Everyone’s heard the statistics about project failure. Depending on who you listen to it is a gloomy 50 to 80% failure rate. Do you really have this many failed projects? Or are you just better than everyone else?
The problem with project failure is that most companies don't have a clear definition of what that means. For example, if your project was budgeted to cost $100,000 but you came in at $103,000 was your project a failure? Probably not … A good rule of thumb to use is +/- 10% variance against a budget should be consider successful.
Schedule is no different – if you miss your target by less than 10% I would consider it wildly successful.
There are several warning signs that indicate your project may be going off track such as slow but steady deviation in the budget or schedule.
How to determine if your project is in trouble
Want to know if your project is really in trouble? Look at some of the KPIs below:
- Project trending 30% or more vs estimated financial budget;
- Project trending 30% or move vs estimated time estimate;
- Project appears to be on track – however, you must postpone one or more major deliverable;
- Project appears to be on track – but quality of the work has suffered to the point you are concerned with long term integrity;
- Customers are not pleased with the performance of the project team;
- The relationship between the client and the project team is dysfunctional.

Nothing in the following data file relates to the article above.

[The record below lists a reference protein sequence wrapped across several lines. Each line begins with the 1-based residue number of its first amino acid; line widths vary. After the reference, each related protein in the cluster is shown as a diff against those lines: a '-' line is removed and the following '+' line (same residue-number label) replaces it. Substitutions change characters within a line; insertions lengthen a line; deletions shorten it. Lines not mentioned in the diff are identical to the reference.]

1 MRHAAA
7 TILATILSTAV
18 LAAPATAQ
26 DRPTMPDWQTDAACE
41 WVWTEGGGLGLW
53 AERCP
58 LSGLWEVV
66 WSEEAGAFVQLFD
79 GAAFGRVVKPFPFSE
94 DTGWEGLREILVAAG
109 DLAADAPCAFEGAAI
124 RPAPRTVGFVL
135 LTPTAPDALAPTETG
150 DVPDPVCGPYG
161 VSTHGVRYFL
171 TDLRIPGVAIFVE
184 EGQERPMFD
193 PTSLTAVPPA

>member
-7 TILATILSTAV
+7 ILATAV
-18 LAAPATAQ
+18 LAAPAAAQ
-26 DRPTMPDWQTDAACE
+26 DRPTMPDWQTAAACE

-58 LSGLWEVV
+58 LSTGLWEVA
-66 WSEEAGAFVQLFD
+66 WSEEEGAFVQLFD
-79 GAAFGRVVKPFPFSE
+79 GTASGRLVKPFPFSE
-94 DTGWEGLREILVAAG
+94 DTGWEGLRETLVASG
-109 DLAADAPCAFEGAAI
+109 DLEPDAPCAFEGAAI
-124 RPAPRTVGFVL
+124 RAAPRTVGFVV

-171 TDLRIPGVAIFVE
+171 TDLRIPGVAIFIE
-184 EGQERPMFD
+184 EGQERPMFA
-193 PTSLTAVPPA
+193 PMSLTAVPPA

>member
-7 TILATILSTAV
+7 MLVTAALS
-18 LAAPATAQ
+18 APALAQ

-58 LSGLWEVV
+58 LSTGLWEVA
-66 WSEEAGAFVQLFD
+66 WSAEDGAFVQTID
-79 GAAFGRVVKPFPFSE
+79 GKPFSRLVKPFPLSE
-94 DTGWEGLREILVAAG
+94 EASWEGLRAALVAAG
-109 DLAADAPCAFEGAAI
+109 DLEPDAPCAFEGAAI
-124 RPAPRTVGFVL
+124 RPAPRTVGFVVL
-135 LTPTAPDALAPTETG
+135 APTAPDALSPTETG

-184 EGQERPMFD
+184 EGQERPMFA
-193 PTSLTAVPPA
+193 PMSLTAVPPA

Each organizations definition for a troubled or failed project may be different – but the point that is being made here – you need to decide if the project is just experiencing a bumpy patch or if this is a serious problem that could cause the project to fail.
Turning around a troubled project
Bringing in an outside party may be the only option if the problems are too large for the project manager. He may not realize the size of the project or might not be able to handle it.
Some potential outcomes of a troubled project:
- Able to turn it around and complete successfully. Yes, we love this option too but normally doesn't happen with a project that has gone off the rails so far. It will likely cost you more, take more time and may have less functionality than you originally anticipated.
- Create new success criteria and execute according to the new plan. This is one of the more common outputs.
- Create new success criteria and execute – and mess it up again. This happens too …
- Project is terminated. Don't through good money after bad.
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